Mother's organ music

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(Mother used to improvise on the reed organ and later switched to an electric organ. She played on New Year's Day and on some other occasions. These were recorded from the 1950s.)

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Mother's organ music
New Year 1955


(Satprem:) “But do you hear something when you play, or what?

(Mother:) When I play I generally hear what I am playing. It's hard to say.... It's not just an ordinary sound, it's a combination of sounds, and it's not ... no, it's true, it's not the same sound but something like the essence of that sound. But for instance, I have a sort of feeling that what I am hearing should be expressed by a large orchestra.... I SEE it, you know, I see something like large orchestras around me, on my right, on my left – and I am supposed to transcribe it on a harmonium!”[1]


“Mother, every Sunday you play the organ and you always play well. But sometimes we feel that you play better!

(Mother:) Eh?

Every time you play well, no doubt, but sometimes we feel that you play better.

Sometimes you feel, sometimes you don’t, sometimes you like it, sometimes you don’t, sometimes you understand, sometimes you don’t understand, and sometimes I play well and sometimes I play badly. (Laughter)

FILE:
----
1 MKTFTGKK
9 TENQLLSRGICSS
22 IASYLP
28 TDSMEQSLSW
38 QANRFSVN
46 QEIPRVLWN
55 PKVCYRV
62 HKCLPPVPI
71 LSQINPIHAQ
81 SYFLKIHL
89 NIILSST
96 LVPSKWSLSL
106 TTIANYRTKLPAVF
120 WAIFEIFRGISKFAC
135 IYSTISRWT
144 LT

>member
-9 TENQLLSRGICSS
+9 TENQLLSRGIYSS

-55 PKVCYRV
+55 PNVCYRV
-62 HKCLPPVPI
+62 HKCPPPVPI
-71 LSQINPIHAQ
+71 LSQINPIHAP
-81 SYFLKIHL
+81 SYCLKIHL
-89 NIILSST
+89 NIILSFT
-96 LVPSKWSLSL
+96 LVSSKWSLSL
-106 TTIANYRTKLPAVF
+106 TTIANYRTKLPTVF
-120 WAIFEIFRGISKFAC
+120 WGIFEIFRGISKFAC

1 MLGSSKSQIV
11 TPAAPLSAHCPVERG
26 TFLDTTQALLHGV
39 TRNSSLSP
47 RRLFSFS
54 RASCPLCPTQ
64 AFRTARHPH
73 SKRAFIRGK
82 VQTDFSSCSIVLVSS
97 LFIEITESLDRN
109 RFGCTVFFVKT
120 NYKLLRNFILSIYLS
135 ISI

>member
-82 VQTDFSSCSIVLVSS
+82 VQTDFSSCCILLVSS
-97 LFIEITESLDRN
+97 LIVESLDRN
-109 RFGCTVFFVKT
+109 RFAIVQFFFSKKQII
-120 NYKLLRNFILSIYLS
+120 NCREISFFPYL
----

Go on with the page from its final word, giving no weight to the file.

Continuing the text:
This depends on many things, above all on the state you are in yourself. It may depend a great deal on the region which seeks expression in the music. There are some which are accessible, there are others which are more difficult to understand or receive; but usually it depends almost exclusively on the condition you yourself are in. The day you are well disposed, you like it; the day you are ill-disposed you don’t understand. There are days when it puts you to sleep, there are days when it pleases you; on some days you have the feeling that it opens a horizon before you, on others you say, “don’t know, don’t understand”! So, there. It depends altogether on one’s own condition.”[2]


“What is the significance of the tune that goes on repeating itself in your music so often?

(Mother:) You must have noticed that this tune generally comes after some trouble or chaos has been expressed. It comes as a solution to a problem. It means an advancement, a progress, a step forward in consciousness. It comes as an enlightenment. My music resembles the inner movements of the Sadhana. Sometimes a trouble, a chaos, a problem, a wrong movement which seemed conquered returns with a greater force. But then, as an answer or as an aid, the growth, the unveiling of the consciousness — and then the final enlightenment.
         This music is very difficult to understand — especially for the Western mind. To people from the West it often means nothing; nor do they easily feel in them the corresponding movements. Mostly those who can appreciate the Indian Ragas can like that music; for there is some resemblance with the Ragas. But here too from the point of view of form, all conventions of musical laws and notations are broken.”[3]